In honor of Rev. Dr. Martin Luther King Jr., whose birthday was recognized across the country Jan. 21, both the MGH and Partners HealthCare celebrated the civil rights leader's legacy through speeches, musical performances and special events.
The MGH event, sponsored by the Association of Multicultural Members of Partners (AMMP) and the Multicultural Affairs Office (MAO), took place Jan. 18 in the East Garden Room. Shea Sherrod Asfaw, project director for MGH Strategic Planning and chair of AMMP, welcomed the audience and spoke of King's legacy in terms of today's youth: "We must work to make sure that everyone, especially our youth, feel invested in their futures and the future of the world they live in."
Next, Peter L. Slavin, MD, MGH president, compared the MGH's founding ideals to those embraced by King. With the hospital's bicentennial only three years away, Slavin encouraged MGHers to preserve the spirit of willingness to serve all who are in need. "There is much more we and others have to do to help realize Dr. King's dream," he said. The event's keynote speaker, Jackie Jenkins-Scott, president of Wheelock College, also spoke of King's legacy and her experience working with area youth. "Simply by providing support and information, we can connect the dots for the youth of today," she said. "Dr. King's vision is not nearly as far off as it seems." The celebration opened and concluded with performances by the Voices of MGH choir.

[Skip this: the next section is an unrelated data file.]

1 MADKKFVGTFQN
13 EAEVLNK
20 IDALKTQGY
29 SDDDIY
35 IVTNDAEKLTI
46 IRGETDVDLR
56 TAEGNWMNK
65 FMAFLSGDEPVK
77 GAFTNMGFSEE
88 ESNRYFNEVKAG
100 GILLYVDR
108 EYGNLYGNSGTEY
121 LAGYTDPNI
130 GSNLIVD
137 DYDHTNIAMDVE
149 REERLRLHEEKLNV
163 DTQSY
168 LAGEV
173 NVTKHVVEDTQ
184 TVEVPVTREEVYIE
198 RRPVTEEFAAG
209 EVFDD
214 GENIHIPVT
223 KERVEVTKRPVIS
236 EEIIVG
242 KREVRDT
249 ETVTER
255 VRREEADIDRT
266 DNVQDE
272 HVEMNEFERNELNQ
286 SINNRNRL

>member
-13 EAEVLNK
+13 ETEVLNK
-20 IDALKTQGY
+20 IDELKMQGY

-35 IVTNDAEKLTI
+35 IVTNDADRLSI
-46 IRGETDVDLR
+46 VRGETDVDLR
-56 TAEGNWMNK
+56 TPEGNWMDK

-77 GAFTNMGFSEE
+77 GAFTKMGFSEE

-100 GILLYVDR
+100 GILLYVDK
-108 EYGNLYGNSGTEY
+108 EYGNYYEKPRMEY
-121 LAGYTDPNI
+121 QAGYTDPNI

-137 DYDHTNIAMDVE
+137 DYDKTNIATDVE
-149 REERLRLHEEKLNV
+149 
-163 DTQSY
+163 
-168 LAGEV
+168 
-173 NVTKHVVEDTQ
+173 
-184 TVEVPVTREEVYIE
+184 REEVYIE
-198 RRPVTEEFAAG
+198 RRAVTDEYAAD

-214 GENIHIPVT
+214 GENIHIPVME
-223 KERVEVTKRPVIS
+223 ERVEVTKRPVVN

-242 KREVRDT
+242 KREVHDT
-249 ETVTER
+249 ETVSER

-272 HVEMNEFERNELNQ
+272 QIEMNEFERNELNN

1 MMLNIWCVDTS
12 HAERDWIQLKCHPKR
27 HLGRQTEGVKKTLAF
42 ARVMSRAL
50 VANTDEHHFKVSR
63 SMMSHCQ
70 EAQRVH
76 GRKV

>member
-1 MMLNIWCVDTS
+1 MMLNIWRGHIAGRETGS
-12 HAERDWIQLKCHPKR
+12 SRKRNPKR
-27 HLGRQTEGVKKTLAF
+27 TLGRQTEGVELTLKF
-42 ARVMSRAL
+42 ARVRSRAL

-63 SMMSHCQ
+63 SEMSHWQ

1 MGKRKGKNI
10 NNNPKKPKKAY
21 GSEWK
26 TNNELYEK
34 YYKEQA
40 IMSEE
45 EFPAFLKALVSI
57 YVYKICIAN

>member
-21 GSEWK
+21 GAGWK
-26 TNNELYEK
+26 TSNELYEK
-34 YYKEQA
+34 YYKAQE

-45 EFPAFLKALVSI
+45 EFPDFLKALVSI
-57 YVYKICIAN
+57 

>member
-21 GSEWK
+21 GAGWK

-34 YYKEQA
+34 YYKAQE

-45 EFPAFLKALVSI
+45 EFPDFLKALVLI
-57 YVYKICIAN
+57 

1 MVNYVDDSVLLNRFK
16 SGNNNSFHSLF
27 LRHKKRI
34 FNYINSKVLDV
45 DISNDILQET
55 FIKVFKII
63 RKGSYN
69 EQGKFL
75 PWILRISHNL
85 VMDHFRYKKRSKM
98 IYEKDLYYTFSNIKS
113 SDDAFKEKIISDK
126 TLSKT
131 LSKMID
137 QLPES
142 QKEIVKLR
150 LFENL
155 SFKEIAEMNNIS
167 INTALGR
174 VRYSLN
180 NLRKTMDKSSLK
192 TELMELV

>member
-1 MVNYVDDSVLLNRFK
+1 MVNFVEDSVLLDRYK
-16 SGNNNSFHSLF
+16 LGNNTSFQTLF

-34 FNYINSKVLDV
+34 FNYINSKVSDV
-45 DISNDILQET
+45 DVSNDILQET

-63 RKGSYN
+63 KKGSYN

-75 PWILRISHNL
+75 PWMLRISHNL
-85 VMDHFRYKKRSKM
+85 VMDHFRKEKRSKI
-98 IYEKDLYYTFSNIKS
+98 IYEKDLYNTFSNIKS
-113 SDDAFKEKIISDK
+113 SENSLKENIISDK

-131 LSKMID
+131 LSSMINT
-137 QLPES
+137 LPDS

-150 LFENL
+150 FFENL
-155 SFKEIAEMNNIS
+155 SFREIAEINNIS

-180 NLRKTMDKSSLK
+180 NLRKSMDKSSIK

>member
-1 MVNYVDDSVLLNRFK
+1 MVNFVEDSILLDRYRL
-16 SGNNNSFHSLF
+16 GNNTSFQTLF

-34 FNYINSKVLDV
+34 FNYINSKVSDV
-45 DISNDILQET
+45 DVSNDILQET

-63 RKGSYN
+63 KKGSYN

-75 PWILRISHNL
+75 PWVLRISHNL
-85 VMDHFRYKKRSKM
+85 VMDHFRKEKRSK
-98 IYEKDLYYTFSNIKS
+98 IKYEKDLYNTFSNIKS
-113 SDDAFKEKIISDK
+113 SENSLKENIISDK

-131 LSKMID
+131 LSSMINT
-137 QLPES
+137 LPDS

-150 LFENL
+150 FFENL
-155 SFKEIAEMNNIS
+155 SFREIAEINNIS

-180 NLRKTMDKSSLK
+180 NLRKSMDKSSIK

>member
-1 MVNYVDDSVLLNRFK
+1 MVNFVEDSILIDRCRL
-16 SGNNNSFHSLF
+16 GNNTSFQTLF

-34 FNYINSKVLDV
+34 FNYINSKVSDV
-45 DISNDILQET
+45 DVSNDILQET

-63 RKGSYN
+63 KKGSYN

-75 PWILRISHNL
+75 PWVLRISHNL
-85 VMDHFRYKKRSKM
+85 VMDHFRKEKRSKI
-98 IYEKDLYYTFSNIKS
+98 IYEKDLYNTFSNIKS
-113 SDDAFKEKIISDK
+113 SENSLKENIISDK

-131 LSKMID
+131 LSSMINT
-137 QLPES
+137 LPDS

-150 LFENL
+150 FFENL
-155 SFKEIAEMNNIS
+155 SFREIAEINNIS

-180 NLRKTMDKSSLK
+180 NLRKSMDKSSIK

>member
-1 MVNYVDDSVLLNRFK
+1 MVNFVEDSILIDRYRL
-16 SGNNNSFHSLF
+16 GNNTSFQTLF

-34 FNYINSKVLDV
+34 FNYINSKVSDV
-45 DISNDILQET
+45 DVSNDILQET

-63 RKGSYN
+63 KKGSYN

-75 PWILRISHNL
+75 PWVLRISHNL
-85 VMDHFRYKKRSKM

From left, Asfaw; Thomas Glynn, Partners chief operating officer; Williams; Matt Fishman, Partners vice president of Community Health; Akin Demehin, administrative director for the Center for Quality and Safety and AMMP vice chair; Deborah Washington, RN, MS, PhDc, director of Diversity for Patient Care Services; and Michael Watkins, MD, director of the Vascular Surgery Research Laboratory and member of the MAO Advisory Board
The Partners-sponsored event at the MGH took place Feb. 1 in the Richard B. Simches Research Center. There, Slavin spoke of MGH initiatives, such as the Disparities Solutions Center and MAO's Underrepresented Minority Student Mentorship Program, which exemplify King's vision. Slavin then introduced Carlyene Prince-Erickson, director of MGH Employee Education and Leadership Development, who recognized the MGH's three YMCA Black Achievers for 2007: Luc Dumornay, operations manager for Environmental Services; Michelle McDonald, insurance specialist for MGH Radiology/Clinical Support Services; and Karen Osborne, senior administrative manager for Research in the Division of Hematology-Oncology and Surgical Oncology at the MGH Cancer Center; and Spaulding Rehabilitation Hospital's Black Achiever, Michele Belizaire, RN, Rehabilitation Unit charge nurse.
After an encore performance by the Voices of MGH, journalist and social commentator Juan Williams delivered the keynote address. Williams imagined what King would say if he were alive today, using this image to critique American society, which he perceives as having strayed from King's vision. Nevertheless, he expressed hope in the country's ability "to stand tall in this crucial moment in American history." Williams encouraged the audience to utilize the MGH as a platform to effect social change and concluded by remarking that it is the responsibility of the individual to embody King's ideals.
For information about AMMP, access www.massgeneral.org/ammp. For information about MAO, access www.massgeneral.org/mao.